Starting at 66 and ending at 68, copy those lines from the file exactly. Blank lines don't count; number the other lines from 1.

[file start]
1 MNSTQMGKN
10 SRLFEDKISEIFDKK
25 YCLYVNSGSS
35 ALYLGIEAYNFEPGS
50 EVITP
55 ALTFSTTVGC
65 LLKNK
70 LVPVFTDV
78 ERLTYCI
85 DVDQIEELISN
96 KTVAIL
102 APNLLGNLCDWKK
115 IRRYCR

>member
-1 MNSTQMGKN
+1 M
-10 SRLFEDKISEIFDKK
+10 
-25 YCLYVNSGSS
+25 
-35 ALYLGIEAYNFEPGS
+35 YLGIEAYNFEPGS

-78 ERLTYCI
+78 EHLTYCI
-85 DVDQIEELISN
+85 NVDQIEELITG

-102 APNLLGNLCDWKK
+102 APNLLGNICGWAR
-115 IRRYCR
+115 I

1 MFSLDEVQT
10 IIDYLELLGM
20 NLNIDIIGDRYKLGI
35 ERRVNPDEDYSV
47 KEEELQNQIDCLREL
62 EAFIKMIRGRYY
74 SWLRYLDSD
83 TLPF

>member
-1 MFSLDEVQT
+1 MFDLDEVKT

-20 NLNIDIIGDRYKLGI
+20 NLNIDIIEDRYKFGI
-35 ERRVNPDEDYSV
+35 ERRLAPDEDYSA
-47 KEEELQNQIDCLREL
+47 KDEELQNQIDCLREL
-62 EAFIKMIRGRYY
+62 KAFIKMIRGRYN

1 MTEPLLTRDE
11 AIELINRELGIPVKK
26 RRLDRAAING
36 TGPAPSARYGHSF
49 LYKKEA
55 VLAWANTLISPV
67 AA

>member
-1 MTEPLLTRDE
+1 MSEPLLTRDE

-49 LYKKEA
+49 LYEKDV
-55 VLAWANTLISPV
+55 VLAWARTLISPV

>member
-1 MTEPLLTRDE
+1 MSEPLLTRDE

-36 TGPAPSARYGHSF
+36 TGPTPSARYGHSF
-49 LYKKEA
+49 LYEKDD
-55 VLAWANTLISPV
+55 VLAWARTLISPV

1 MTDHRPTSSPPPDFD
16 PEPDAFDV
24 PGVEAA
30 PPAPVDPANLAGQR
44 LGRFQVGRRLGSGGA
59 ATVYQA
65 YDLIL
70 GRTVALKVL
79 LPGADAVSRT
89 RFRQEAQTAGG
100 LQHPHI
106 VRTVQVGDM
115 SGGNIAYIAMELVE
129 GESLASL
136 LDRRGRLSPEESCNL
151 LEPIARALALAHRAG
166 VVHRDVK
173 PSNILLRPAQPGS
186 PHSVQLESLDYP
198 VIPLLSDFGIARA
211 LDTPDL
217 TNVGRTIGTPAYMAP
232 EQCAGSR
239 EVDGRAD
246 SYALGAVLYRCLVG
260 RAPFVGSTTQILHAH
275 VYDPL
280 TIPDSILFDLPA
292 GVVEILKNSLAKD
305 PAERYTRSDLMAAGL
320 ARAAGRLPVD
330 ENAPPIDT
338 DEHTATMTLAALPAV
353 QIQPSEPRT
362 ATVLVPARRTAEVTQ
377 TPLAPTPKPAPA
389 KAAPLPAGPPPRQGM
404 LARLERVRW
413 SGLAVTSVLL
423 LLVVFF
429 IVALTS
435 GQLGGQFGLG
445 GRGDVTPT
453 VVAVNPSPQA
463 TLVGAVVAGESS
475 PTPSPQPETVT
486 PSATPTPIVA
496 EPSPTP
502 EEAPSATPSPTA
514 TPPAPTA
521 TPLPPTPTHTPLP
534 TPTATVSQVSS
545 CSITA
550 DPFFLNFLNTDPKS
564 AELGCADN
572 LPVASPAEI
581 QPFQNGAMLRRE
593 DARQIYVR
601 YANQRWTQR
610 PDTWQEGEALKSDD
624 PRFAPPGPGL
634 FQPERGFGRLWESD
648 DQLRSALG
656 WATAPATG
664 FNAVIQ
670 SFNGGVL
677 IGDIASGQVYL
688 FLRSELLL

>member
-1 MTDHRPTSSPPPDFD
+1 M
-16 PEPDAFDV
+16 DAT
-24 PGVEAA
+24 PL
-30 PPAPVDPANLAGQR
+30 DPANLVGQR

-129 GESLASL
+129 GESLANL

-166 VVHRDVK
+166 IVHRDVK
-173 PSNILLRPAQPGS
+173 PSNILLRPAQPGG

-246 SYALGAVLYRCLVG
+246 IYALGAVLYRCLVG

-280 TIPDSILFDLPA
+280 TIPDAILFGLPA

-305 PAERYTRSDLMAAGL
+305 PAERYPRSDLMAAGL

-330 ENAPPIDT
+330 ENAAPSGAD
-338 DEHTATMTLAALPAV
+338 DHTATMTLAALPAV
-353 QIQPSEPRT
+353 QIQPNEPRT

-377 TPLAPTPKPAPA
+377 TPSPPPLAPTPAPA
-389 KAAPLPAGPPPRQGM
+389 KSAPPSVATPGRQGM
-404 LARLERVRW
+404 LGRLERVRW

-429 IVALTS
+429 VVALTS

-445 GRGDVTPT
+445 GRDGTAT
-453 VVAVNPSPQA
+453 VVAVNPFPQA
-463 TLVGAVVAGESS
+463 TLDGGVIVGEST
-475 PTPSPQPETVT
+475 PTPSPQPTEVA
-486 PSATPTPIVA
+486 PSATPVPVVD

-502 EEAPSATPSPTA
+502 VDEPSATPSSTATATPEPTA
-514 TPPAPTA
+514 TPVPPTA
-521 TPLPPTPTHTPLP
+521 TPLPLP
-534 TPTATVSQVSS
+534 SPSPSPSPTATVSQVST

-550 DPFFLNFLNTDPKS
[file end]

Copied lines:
+1 MSEPLLTRDE

-36 TGPAPSARYGHSF
+36 TGPTPSARYGHSF